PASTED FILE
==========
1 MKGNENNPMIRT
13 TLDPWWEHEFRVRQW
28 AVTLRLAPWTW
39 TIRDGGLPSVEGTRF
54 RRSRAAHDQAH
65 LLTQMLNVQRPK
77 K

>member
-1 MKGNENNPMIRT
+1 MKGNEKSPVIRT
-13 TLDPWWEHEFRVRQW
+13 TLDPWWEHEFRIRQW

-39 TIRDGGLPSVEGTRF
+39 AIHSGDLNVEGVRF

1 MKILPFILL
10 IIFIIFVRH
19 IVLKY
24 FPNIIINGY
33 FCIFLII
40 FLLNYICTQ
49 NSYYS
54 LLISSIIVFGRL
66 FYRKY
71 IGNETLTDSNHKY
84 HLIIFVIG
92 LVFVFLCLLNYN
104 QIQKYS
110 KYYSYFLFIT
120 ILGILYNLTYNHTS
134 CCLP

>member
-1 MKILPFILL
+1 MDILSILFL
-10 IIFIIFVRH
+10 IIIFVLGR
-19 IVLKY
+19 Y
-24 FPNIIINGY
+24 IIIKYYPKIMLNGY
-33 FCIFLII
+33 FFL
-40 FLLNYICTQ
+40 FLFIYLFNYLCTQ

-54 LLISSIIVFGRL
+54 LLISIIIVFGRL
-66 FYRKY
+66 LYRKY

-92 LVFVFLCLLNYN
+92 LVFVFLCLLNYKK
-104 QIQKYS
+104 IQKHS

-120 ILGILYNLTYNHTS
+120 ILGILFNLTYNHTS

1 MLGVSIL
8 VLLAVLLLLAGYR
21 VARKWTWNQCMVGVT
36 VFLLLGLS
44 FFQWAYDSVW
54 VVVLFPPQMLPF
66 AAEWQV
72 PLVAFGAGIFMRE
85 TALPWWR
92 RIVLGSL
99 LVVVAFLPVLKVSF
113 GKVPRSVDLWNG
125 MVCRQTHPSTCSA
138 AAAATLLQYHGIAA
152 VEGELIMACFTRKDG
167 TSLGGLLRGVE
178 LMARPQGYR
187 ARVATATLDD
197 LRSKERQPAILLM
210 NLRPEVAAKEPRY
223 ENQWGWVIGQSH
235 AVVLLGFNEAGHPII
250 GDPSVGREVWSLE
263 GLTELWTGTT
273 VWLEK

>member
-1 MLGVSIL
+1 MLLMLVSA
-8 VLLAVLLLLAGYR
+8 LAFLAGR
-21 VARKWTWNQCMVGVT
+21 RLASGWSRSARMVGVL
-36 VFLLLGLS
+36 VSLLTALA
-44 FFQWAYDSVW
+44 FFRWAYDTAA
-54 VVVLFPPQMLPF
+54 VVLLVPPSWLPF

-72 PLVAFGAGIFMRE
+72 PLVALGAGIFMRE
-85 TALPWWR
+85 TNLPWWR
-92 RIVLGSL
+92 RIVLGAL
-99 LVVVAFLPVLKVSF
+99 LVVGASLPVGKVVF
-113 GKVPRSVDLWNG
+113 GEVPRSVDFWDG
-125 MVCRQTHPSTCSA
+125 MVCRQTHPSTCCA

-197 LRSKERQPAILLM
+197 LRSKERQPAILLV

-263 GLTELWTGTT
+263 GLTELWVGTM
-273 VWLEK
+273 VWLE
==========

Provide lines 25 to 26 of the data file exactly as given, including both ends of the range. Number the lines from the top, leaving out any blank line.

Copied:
84 HLIIFVIG
92 LVFVFLCLLNYN